By now, you’ve probably heard about the Great Resignation. While Canada is lagging behind the turnover rates of the US, it is still projected that 40% of employees will resign from their current posts in 2022 and 2023. As the Oil and Gas industry in Alberta heats up, a once stagnant employment environment will start to see positive outlooks for employment; and living in Alberta, this means an impact on every industry and sector.
So what does this mean for you as an employer?
Having a positive employer brand to attract new top talent to your organization is going to be key but actually, it’s far more important to activate your brand internally to engage with and retain your existing talent. According to Hubspot, a good internal employer brand can reduce turnover rates by 28%.
What is an Employer Brand?
Simply, it’s about how you are viewed as an employer and whether you are perceived as a great place to work. It’s not just about perks and benefits but also the story about why you exist. Your employment brand (done well and intentionally) can increase the emotional connection employees have to your company and will impact the way your employees do their jobs – are they passionate about what they do, are they excited, creative, and innovative? Yup. It’s marketing and your marketing department needs to be involved!
Whether you have intentionally worked on creating a brand or not, you have one and you need to make sure it’s good. It’s like culture – whether your are international or not, it exists.
Activating Your Brand Internally
Get Clear About Your Vision, Mission, Values, and Culture. To create a powerful employer brand, ensure that you have a clear vision and mission and have identified your values.
- ACTION: Define what your culture in terms of where you are going. Does your vision and mission talk about your deeper purpose or the positive impact you are having on the world? Employees want to feel they are part of something meaningful. When brands have clear values that they follow, they are perceived to be more trustworthy – the key is to walk the talk. Does your leadership live the values and expect employees to do the same? At Elevated, we use the phrase The culture of any organization is shaped by the worst behavior the leader is willing to tolerate.
If you don’t know how your employees perceive you as an employer, what their employee experience has been like or what they think your mission, vision and values are – ask them!
- ACTION: Conduct focus groups or an engagement survey.
At Elevated, we help our clients understand what their employees are thinking and feeling by conducting an effectiveness survey – and do so either anonymously or meet each person face to face. We can see what is working and what areas need improvement. The results are often surprising – there is a disconnect between what you think is happening and how the employees really feel. In this job market, you want to know what your employees are thinking so you can ensure you are doing what they need to stay.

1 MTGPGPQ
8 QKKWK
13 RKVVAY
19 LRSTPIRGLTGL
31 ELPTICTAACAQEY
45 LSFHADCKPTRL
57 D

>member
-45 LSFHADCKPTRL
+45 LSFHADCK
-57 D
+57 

Define Your Employer Value Proposition
Your employer value proposition (EVP) establishes the benefits and rewards your employees gain by bringing their skills and capabilities to your organization. An EVP includes things like financial compensation but it’s often not the most important thing for employees. Your team wants professional development opportunities, work/life balance, and a sense of belonging or purpose. Your EVP should be centered around the employee.
- ACTION: Determine how can you help them meet their personal and professional goals while progressing towards the organization’s goals.
Communicate Your Brand
While you might believe that your employees know why your organization is a great place to work, it doesn’t hurt to remind them why they should stay with you when other organizations are trying to entice them.
Talk about what your organization is doing externally, and internally. Remind employees about why they do what they do and let them see how they are part of the larger story. Remember, the messages that you share with your clients and the outside world about what you do should match the messages you send internally. Last but not least, be sure you are communicating your entire compensation program (not just the base). While we know people leave for more than money, take the money conversation off the table!
Use different mediums to connect – your intranet, blog posts, videos, newsletters, townhalls – employees all have different preferences for how they want to be communicated with and you want to ensure everyone is updated – especially if you are a remote-first or hybrid workplace.
Use these mediums to remind them of the benefits they have and how they can access those benefits. Talk about how teams are living the company’s values and sharing employee experiences internally. Ask employees to contribute stories and knowledge to your communications.
And finally, recognize and appreciate your employees. When they are excited about working for you, they will be your biggest champions and brand ambassadors.
- ACTION: Get clear about your culture, get feedback from your employees and develop an EVP, by calling us!